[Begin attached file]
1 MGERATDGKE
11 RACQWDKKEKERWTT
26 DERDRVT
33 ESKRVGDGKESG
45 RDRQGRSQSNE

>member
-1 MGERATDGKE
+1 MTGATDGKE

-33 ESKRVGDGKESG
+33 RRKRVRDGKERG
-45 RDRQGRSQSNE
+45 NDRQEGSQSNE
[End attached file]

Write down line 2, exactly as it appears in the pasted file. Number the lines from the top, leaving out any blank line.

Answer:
11 RACQWDKKEKERWTT